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The 1956 first of 'The Hundred and One Dalmatians' sold for £3600 by Stride & Son.

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They formed part of the estate of the late writer and publisher, Jon Wynne Tyson, founder of the Centaur Press.

Sold at a record £3600 via thesaleroom.com at the auction on July 30 was a 1956 first of The Hundred and One Dalmatians, inscribed “To Jon, with love from Dodie…”, while bid online to that same sum, again a record, was a lot presenting a similarly inscribed copy of the 1948, first US edition of I Capture the Castle.

The latter was lotted with a second copy of that first edition inscribed for Esmé Wynne Tyson, Jon’s mother.

Another of Esmé’s books was an inscribed 1967 first of Dodie Smith’s The Starlight Barking that realised £1350 – once again a record sum.

Esmé had initially pursued a career as an actress and became a close friend, confidante, and collaborator with Noël Coward, but in 1920 she gave up the stage.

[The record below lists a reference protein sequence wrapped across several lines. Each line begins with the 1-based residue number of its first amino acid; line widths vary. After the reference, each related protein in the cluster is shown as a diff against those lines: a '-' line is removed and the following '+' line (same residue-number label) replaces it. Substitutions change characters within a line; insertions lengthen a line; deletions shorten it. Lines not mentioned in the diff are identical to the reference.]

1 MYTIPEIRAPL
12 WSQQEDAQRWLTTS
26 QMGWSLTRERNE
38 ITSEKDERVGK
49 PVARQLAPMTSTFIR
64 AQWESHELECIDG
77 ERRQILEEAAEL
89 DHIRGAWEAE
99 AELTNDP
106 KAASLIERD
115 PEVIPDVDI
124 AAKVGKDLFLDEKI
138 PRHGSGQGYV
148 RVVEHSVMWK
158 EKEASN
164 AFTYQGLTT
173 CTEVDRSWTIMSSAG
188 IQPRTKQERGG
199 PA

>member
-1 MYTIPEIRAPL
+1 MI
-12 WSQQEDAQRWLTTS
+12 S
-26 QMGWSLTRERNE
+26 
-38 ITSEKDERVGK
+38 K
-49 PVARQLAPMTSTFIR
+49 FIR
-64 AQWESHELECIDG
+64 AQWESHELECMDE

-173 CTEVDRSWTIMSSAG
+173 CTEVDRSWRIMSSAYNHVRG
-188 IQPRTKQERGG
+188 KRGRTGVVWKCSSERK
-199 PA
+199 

Thereafter she produced a series of novels but also developed a growing interest in religious and moral matters that led her into non-fiction and journalism, sometimes in partnership with the writer JD Beresford, with whom she developed a close relationship.

A two-shelf lot of some 60 or so books by or associated with Beresford, that sold for £3000 was headed by a copy of his 1921 novel Revolution…, inscribed “to Dorothy” but bearing pencil annotations by Esmé.

Also bid to £3000 was a presentation first of George Orwell’s Animal Farm, inscribed in 1945 by Beresford for Esmé and possiby a review copy.

Earlier high spots in the Chichester sale included an 1838 first of Elizabeth Barrett Browning’s The Seraphim and other Poems… that bore the half-title inscription “with the kindest remembrances, E.B.B”. It sold at £750.

The property also included a good collection of literary correspondence relating to both Esmé and Jon’s literary circles.

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Sold for £1250 in Chichester were copies in original wrappers of the first two issues of Wyndham Lewis’ vorticist journal, 'Blast'. Illustrated here is No 2, published in July 1915.